The search system 1130 determines whether there are additional candidates speaking within the speech (1580). To do so, the search system 1130 may access metadata or a title associated with the speech (e.g., a speech entitled “A Debate Between Candidate A and Candidate B” may indicate that the speech includes discussion of political issues by two candidates). If so, the process 1500 may repeat operations 1530-1570. If not, the process ends.

In some implementations, entity extraction may be used to detect information within a document, such as, for example, to detect movie quotes in a web page. Entity extraction may be used to identify names, places, dates, and other words and phrases that establish the meaning of a body of text, such as, for example, a web page. More particularly, by locating particular information related to a topic (e.g., movies), a concept associated with a document may be extracted, and thus, the document may be deemed to include a relationship to the topic (e.g., a web page may be deemed to include a movie reference).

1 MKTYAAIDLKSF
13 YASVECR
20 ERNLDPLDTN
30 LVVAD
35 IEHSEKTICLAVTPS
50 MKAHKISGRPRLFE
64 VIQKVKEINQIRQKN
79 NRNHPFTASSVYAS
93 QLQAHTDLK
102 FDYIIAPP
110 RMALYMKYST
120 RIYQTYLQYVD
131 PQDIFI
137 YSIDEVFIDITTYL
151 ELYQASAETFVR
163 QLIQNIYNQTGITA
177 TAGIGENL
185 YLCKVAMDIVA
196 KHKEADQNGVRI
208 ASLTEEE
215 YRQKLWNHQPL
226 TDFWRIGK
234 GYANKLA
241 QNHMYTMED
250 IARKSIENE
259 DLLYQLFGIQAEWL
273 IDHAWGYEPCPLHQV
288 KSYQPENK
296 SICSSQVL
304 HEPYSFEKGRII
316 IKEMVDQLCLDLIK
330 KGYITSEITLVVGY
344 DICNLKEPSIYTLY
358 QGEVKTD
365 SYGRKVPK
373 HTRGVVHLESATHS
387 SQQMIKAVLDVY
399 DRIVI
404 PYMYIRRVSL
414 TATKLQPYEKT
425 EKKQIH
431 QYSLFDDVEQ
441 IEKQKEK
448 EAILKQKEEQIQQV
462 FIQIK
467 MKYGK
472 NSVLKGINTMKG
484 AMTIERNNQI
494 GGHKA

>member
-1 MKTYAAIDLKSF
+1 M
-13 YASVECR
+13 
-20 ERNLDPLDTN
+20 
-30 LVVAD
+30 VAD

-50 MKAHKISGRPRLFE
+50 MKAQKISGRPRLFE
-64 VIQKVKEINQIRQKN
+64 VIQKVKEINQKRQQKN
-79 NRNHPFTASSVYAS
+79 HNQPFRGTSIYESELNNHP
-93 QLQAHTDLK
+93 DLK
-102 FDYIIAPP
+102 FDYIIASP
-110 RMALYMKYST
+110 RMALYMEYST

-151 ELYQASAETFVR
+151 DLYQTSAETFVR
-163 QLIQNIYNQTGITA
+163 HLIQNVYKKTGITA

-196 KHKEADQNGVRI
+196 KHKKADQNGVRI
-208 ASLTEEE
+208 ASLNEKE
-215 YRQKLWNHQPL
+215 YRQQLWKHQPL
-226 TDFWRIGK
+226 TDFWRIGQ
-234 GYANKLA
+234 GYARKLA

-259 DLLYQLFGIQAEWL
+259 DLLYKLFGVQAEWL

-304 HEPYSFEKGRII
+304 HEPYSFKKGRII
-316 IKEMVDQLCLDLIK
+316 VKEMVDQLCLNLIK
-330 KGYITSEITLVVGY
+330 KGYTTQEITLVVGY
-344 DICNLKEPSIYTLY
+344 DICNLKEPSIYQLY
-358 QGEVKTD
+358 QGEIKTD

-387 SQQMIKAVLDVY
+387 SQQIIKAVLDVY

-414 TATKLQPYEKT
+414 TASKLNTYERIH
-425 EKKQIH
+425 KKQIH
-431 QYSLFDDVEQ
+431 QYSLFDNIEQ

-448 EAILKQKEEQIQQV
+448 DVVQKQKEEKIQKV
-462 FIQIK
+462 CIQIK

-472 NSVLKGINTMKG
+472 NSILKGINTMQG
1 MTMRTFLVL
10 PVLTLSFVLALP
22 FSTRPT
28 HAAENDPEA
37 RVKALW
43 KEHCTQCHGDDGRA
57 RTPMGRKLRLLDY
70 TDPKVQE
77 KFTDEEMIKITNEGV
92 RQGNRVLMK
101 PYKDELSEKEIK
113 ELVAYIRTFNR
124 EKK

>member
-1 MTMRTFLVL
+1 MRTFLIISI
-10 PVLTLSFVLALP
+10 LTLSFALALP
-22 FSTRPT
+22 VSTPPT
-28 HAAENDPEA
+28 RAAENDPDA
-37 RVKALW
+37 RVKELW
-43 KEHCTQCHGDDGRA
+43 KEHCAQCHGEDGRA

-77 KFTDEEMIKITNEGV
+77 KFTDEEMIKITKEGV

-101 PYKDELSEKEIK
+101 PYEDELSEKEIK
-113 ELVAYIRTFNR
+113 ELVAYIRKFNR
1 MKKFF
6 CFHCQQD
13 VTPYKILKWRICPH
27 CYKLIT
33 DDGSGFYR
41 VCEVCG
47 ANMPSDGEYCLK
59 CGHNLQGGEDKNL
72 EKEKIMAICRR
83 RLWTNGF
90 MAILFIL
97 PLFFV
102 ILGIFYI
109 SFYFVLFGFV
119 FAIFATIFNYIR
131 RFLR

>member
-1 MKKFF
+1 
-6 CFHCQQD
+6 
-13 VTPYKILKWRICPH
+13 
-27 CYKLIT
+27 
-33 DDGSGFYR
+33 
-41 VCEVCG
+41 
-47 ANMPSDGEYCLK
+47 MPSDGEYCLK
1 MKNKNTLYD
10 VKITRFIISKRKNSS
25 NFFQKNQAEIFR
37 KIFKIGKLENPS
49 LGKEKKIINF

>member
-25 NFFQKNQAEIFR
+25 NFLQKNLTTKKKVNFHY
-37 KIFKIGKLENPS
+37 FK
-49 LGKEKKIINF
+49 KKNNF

The described systems, methods, and techniques may be implemented in digital electronic circuitry, computer hardware, firmware, software, or in combinations of these elements. Apparatus embodying these techniques may include appropriate input and output devices, a computer processor, and a computer program product tangibly embodied in a machine-readable storage device for execution by a programmable processor. A process embodying these techniques may be performed by a programmable processor executing a program of instructions to perform desired functions by operating on input data and generating appropriate output. The techniques may be implemented in one or more computer programs that are executable on a programmable system including at least one programmable processor coupled to receive data and instructions from, and to transmit data and instructions to, a data storage system, at least one input device, and at least one output device. Each computer program may be implemented in a high-level procedural or object-oriented programming language, or in assembly or machine language if desired; and in any case, the language may be a compiled or interpreted language. Suitable processors include, by way of example, both general and special purpose microprocessors. Generally, a processor will receive instructions and data from a read-only memory and/or a random access memory. Storage devices suitable for tangibly embodying computer program instructions and data include all forms of non-volatile memory, including by way of example semiconductor memory devices, such as Erasable Programmable Read-Only Memory (EPROM), Electrically Erasable Programmable Read-Only Memory (EEPROM), and flash memory devices; magnetic disks such as internal hard disks and removable disks; magneto-optical disks; and Compact Disc Read-Only Memory (CD-ROM). Any of the foregoing may be supplemented by, or incorporated in, specially-designed ASICs (application-specific integrated circuits).